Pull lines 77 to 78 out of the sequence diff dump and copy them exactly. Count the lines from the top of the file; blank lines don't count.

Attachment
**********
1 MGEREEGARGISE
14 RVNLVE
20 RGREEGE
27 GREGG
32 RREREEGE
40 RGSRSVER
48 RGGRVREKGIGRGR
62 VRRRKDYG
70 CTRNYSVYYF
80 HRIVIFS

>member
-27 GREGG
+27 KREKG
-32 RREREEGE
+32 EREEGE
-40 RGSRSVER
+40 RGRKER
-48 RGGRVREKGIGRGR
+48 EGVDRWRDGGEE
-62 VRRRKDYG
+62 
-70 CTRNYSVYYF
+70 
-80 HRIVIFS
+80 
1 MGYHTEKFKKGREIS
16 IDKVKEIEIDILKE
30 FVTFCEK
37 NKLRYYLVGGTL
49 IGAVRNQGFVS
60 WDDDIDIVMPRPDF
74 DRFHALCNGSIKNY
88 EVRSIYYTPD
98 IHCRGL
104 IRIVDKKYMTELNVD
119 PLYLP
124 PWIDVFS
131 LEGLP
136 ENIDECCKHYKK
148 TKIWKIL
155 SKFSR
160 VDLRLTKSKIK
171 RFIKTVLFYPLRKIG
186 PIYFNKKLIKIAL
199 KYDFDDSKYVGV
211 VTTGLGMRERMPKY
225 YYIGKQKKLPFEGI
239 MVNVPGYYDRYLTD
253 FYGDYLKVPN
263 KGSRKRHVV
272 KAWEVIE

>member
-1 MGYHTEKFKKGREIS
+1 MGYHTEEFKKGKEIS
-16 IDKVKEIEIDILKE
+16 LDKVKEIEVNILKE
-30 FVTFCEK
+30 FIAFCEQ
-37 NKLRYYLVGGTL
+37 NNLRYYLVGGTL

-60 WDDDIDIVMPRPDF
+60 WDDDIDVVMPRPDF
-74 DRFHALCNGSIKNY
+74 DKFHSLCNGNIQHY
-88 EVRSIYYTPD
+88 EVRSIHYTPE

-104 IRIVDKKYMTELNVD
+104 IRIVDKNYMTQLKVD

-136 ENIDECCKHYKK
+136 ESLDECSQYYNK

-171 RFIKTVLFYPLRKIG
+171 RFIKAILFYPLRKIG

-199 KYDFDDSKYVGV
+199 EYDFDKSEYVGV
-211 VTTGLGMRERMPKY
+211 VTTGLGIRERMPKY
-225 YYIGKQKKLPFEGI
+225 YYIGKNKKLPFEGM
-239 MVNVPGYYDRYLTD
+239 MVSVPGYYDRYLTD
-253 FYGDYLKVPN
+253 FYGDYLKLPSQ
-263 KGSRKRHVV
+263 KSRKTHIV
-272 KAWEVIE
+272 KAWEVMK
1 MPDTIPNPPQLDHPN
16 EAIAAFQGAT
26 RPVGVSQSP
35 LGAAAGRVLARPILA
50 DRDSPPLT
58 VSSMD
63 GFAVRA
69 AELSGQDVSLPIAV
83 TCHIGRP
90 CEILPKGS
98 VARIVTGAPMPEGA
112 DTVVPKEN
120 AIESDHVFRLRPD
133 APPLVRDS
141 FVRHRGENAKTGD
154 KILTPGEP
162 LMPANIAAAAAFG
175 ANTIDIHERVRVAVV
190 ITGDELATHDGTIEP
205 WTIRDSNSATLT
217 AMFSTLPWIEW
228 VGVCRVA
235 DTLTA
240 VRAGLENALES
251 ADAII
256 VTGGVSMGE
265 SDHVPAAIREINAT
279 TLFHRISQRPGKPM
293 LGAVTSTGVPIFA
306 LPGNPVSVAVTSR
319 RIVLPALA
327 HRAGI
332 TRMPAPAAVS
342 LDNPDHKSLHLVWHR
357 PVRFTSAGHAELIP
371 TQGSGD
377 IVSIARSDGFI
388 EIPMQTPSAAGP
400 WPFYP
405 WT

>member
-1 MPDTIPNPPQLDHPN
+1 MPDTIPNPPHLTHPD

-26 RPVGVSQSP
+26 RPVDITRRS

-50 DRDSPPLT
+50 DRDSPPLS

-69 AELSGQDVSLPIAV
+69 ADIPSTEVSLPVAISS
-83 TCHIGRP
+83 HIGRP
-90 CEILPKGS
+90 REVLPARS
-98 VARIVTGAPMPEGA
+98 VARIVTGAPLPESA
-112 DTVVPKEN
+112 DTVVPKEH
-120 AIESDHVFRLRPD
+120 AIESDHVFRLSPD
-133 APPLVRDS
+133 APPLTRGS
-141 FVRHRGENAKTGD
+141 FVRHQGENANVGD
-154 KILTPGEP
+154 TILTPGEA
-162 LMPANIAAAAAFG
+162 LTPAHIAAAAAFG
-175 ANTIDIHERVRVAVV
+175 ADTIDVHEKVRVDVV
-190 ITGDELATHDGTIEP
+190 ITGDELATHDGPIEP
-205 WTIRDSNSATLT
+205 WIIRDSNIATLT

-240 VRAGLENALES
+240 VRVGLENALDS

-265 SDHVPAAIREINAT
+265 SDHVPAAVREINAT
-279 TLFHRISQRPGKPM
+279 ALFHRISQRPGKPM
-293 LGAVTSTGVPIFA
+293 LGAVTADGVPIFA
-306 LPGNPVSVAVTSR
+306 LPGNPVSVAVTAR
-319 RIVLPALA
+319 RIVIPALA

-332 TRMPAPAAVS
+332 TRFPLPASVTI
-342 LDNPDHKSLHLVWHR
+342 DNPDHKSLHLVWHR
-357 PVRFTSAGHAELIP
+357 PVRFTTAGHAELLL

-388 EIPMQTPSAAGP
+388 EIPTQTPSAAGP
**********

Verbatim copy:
-225 YYIGKQKKLPFEGI
+225 YYIGKNKKLPFEGM